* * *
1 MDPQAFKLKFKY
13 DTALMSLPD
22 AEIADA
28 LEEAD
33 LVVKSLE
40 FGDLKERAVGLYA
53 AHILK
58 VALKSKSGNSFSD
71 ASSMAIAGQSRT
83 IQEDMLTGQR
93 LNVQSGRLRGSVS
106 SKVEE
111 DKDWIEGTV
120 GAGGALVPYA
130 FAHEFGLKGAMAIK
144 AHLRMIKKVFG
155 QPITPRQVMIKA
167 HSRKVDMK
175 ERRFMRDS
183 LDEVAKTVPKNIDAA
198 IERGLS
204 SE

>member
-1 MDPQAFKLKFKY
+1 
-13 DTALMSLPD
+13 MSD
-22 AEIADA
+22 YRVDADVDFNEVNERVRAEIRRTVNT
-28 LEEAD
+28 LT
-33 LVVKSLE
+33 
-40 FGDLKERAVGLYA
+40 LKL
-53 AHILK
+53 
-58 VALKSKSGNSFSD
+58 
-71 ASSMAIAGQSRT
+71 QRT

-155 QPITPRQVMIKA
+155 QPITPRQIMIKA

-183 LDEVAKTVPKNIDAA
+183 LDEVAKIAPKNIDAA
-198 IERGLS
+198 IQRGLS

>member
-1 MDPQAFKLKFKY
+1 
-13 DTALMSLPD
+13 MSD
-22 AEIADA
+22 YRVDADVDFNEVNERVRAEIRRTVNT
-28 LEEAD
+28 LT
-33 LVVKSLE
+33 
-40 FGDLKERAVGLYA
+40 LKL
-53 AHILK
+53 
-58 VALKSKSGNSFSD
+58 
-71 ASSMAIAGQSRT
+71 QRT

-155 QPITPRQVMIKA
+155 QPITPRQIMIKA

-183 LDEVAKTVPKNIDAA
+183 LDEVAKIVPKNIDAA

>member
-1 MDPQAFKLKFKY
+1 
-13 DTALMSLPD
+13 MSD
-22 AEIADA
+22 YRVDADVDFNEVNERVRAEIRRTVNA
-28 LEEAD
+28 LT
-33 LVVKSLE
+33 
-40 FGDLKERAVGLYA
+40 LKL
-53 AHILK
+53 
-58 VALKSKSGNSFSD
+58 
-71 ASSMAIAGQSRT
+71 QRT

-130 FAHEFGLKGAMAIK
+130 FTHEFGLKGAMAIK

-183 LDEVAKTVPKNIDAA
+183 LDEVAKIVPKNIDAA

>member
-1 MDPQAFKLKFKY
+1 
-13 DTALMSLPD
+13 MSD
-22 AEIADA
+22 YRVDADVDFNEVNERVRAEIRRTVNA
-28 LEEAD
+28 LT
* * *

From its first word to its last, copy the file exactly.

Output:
1 MDPQAFKLKFKY
13 DTALMSLPD
22 AEIADA
28 LEEAD
33 LVVKSLE
40 FGDLKERAVGLYA
53 AHILK
58 VALKSKSGNSFSD
71 ASSMAIAGQSRT
83 IQEDMLTGQR
93 LNVQSGRLRGSVS
106 SKVEE
111 DKDWIEGTV
120 GAGGALVPYA
130 FAHEFGLKGAMAIK
144 AHLRMIKKVFG
155 QPITPRQVMIKA
167 HSRKVDMK
175 ERRFMRDS
183 LDEVAKTVPKNIDAA
198 IERGLS
204 SE

>member
-1 MDPQAFKLKFKY
+1 
-13 DTALMSLPD
+13 MSD
-22 AEIADA
+22 YRVDADVDFNEVNERVRAEIRRTVNT
-28 LEEAD
+28 LT
-33 LVVKSLE
+33 
-40 FGDLKERAVGLYA
+40 LKL
-53 AHILK
+53 
-58 VALKSKSGNSFSD
+58 
-71 ASSMAIAGQSRT
+71 QRT

-155 QPITPRQVMIKA
+155 QPITPRQIMIKA

-183 LDEVAKTVPKNIDAA
+183 LDEVAKIAPKNIDAA
-198 IERGLS
+198 IQRGLS

>member
-1 MDPQAFKLKFKY
+1 
-13 DTALMSLPD
+13 MSD
-22 AEIADA
+22 YRVDADVDFNEVNERVRAEIRRTVNT
-28 LEEAD
+28 LT
-33 LVVKSLE
+33 
-40 FGDLKERAVGLYA
+40 LKL
-53 AHILK
+53 
-58 VALKSKSGNSFSD
+58 
-71 ASSMAIAGQSRT
+71 QRT

-155 QPITPRQVMIKA
+155 QPITPRQIMIKA

-183 LDEVAKTVPKNIDAA
+183 LDEVAKIVPKNIDAA

>member
-1 MDPQAFKLKFKY
+1 
-13 DTALMSLPD
+13 MSD
-22 AEIADA
+22 YRVDADVDFNEVNERVRAEIRRTVNA
-28 LEEAD
+28 LT
-33 LVVKSLE
+33 
-40 FGDLKERAVGLYA
+40 LKL
-53 AHILK
+53 
-58 VALKSKSGNSFSD
+58 
-71 ASSMAIAGQSRT
+71 QRT

-130 FAHEFGLKGAMAIK
+130 FTHEFGLKGAMAIK

-183 LDEVAKTVPKNIDAA
+183 LDEVAKIVPKNIDAA

>member
-1 MDPQAFKLKFKY
+1 
-13 DTALMSLPD
+13 MSD
-22 AEIADA
+22 YRVDADVDFNEVNERVRAEIRRTVNA
-28 LEEAD
+28 LT